The remote, private, and secure network might be organization's in-house network or a cloud service. A Secure End Node typically involves authentication of (i.e. establishing trust in) the remote computer's hardware, firmware, software, and/or user. In the future, the device-user's environment (location, activity, other people, etc.) as communicated by means of its (or the network's) trusted sensors (camera, microphone, GPS, radio, etc.) could provide another factor of authentication.

A Secure End Node solves/mitigates end node problem.

The common, but expensive, technique to deploy SENs is for the network owner to issue known, trusted, unchangeable hardware to users. For example, and assuming apriori access, a laptop's TPM chip can authenticate the hardware (likewise a user's smartcard authenticates the user). A different example is the DoD Software Protection Initiative's Cross Fabric Internet Browsing System that provides browser-only, immutable, anti-tamper thin clients to users Internet browsing. Another example is a non-persistent, remote client that boots over the network.A less secure but very low cost approach is to trust any hardware (corporate, government, personal, or public) but restrict user and network access to a known kernel (computing) and higher software. An implementation of this is a Linux Live CD that creates a stateless, non-persistent client, for example Lightweight Portable Security. A similar system could boot a computer from a flashdrive or be an immutable operating system within a smartphone or tablet.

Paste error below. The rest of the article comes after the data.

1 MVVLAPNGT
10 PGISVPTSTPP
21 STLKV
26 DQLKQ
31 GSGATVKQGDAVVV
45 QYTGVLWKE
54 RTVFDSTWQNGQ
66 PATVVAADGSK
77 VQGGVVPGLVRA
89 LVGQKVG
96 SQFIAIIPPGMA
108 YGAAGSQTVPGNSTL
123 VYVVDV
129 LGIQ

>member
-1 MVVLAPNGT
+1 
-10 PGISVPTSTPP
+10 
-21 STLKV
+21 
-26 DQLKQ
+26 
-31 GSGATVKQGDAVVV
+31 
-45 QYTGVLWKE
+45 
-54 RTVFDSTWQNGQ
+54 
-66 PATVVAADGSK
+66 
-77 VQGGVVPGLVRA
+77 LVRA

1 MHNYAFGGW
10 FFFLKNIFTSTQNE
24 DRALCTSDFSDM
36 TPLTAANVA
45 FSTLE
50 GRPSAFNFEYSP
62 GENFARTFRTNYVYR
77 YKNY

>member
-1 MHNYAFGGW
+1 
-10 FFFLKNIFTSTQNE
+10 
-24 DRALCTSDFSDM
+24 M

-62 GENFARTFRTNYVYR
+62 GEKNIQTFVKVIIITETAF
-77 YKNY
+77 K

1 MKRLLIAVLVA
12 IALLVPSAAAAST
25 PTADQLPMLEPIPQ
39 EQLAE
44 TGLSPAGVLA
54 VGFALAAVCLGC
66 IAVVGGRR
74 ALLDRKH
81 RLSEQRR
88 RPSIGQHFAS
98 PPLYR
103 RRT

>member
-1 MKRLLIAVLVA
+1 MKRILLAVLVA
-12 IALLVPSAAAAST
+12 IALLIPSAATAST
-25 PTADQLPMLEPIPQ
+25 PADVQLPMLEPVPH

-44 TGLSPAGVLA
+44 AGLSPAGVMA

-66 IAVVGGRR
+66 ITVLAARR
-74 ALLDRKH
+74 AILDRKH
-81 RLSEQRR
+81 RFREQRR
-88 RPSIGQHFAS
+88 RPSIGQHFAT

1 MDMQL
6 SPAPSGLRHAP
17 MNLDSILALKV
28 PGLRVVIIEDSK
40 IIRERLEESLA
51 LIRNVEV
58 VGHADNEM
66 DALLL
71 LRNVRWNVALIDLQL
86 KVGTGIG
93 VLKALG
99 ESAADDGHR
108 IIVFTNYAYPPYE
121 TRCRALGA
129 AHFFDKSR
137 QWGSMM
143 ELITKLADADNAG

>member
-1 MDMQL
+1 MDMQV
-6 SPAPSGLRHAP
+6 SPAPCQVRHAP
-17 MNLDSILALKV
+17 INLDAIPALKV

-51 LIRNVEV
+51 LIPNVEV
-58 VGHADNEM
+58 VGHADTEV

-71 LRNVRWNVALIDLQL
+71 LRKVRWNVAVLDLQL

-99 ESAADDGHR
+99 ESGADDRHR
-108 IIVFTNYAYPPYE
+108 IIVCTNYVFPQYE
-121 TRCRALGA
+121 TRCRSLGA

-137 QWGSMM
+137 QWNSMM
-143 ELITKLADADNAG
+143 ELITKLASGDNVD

Terminal (telecommunication)

In the context of telecommunications, a terminal is a device which ends a telecommunications link and is the point at which a signal enters and/or leaves a network. Examples of equipment containing network terminations are telephones, fax machines, computer terminals and network devices, printers and workstations.

Network topology
and switching